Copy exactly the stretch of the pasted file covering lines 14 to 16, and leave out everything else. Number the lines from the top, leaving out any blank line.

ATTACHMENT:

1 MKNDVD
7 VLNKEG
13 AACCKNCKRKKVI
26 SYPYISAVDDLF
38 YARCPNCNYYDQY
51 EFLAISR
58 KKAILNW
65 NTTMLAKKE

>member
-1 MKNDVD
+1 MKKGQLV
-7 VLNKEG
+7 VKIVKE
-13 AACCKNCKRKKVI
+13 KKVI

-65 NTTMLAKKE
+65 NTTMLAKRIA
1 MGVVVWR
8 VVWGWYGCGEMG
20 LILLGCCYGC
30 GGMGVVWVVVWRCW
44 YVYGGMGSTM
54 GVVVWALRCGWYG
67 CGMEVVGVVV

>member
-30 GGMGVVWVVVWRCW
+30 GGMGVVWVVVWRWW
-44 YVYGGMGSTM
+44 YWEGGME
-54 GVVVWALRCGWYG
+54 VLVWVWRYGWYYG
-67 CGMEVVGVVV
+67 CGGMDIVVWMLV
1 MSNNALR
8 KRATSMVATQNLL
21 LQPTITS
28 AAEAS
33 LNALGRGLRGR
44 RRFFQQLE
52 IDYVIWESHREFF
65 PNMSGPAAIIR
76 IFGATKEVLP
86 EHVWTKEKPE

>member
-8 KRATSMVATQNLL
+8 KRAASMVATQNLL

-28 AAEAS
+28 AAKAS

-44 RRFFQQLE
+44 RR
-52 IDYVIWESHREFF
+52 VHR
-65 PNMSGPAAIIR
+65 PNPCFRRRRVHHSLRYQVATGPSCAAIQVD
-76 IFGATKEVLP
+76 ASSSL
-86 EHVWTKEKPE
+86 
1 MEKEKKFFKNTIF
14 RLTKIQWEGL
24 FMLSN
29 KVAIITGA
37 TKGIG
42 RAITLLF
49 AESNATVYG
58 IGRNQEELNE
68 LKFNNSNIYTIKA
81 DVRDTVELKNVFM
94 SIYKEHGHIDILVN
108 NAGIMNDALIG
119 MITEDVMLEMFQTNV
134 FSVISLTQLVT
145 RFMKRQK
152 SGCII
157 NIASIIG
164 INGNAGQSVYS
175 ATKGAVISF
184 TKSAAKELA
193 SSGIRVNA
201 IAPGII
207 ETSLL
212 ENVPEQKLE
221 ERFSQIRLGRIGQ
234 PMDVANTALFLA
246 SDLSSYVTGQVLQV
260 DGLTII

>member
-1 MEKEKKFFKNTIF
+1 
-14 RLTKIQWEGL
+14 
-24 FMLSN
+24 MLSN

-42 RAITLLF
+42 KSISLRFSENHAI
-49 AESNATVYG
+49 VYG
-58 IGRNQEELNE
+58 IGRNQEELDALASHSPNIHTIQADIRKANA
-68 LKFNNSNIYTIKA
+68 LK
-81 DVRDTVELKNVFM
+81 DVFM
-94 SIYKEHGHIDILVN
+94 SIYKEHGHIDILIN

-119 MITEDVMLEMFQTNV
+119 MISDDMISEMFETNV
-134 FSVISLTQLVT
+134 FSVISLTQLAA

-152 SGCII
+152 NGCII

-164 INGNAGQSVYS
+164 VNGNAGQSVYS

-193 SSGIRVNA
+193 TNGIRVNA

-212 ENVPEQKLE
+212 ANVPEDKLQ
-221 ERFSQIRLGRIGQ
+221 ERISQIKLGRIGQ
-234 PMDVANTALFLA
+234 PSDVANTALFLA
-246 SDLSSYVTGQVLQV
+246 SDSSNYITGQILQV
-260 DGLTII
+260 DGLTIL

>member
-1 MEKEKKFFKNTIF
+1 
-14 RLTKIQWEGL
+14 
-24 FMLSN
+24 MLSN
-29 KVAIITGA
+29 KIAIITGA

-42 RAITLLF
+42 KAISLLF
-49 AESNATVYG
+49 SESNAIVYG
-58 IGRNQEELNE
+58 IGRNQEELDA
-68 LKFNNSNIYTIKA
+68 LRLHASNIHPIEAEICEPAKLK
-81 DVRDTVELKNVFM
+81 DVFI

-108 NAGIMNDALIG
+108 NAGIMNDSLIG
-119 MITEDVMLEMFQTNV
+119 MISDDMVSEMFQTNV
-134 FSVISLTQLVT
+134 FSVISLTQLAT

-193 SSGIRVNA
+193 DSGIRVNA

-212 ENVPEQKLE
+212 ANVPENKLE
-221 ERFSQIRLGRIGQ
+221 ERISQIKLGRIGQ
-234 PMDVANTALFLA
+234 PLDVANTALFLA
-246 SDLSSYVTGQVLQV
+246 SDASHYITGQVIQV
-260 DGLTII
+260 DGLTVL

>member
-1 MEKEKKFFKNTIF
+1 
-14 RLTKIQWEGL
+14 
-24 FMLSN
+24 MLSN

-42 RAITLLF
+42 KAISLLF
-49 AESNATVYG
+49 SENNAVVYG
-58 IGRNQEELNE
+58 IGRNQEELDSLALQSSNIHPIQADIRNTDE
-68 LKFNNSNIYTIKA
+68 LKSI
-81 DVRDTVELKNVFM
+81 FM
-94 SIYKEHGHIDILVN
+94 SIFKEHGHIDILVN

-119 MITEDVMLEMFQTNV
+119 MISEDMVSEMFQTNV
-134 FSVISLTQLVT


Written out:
-13 AACCKNCKRKKVI
+13 KKVI

-65 NTTMLAKKE